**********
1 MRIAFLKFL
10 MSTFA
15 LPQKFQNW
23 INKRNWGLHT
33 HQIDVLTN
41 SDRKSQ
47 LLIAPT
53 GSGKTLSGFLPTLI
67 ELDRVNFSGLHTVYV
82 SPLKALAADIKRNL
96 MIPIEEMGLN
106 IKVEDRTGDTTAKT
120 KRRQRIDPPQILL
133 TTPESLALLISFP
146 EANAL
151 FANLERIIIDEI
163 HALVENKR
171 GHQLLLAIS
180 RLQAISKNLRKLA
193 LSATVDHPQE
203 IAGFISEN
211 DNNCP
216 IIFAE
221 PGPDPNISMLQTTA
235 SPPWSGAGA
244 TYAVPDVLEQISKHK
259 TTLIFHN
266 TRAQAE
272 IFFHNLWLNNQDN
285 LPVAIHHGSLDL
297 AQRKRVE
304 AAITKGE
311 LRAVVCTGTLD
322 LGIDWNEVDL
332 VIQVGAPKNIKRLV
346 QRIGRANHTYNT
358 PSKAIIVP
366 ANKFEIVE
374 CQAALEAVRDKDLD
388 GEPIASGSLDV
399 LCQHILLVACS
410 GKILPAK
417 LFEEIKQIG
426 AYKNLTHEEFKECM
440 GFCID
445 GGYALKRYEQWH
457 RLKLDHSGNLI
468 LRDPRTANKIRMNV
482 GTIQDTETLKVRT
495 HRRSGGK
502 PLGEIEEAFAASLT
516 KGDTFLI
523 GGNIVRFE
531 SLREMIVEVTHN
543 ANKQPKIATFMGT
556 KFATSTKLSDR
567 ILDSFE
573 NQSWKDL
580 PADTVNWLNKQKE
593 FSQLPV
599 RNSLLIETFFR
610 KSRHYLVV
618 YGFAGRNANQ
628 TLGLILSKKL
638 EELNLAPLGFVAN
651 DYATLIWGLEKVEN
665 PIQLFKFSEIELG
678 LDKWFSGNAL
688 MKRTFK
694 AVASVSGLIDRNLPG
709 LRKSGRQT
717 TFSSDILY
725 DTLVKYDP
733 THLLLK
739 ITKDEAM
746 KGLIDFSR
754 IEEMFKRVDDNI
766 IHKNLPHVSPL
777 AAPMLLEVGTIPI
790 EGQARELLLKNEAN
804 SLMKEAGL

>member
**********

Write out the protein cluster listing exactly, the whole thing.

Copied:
1 MRIAFLKFL
10 MSTFA
15 LPQKFQNW
23 INKRNWGLHT
33 HQIDVLTN
41 SDRKSQ
47 LLIAPT
53 GSGKTLSGFLPTLI
67 ELDRVNFSGLHTVYV
82 SPLKALAADIKRNL
96 MIPIEEMGLN
106 IKVEDRTGDTTAKT
120 KRRQRIDPPQILL
133 TTPESLALLISFP
146 EANAL
151 FANLERIIIDEI
163 HALVENKR
171 GHQLLLAIS
180 RLQAISKNLRKLA
193 LSATVDHPQE
203 IAGFISEN
211 DNNCP
216 IIFAE
221 PGPDPNISMLQTTA
235 SPPWSGAGA
244 TYAVPDVLEQISKHK
259 TTLIFHN
266 TRAQAE
272 IFFHNLWLNNQDN
285 LPVAIHHGSLDL
297 AQRKRVE
304 AAITKGE
311 LRAVVCTGTLD
322 LGIDWNEVDL
332 VIQVGAPKNIKRLV
346 QRIGRANHTYNT
358 PSKAIIVP
366 ANKFEIVE
374 CQAALEAVRDKDLD
388 GEPIASGSLDV
399 LCQHILLVACS
410 GKILPAK
417 LFEEIKQIG
426 AYKNLTHEEFKECM
440 GFCID
445 GGYALKRYEQWH
457 RLKLDHSGNLI
468 LRDPRTANKIRMNV
482 GTIQDTETLKVRT
495 HRRSGGK
502 PLGEIEEAFAASLT
516 KGDTFLI
523 GGNIVRFE
531 SLREMIVEVTHN
543 ANKQPKIATFMGT
556 KFATSTKLSDR
567 ILDSFE
573 NQSWKDL
580 PADTVNWLNKQKE
593 FSQLPV
599 RNSLLIETFFR
610 KSRHYLVV
618 YGFAGRNANQ
628 TLGLILSKKL
638 EELNLAPLGFVAN
651 DYATLIWGLEKVEN
665 PIQLFKFSEIELG
678 LDKWFSGNAL
688 MKRTFK
694 AVASVSGLIDRNLPG
709 LRKSGRQT
717 TFSSDILY
725 DTLVKYDP
733 THLLLK
739 ITKDEAM
746 KGLIDFSR
754 IEEMFKRVDDNI
766 IHKNLPHVSPL
777 AAPMLLEVGTIPI
790 EGQARELLLKNEAN
804 SLMKEAGL

>member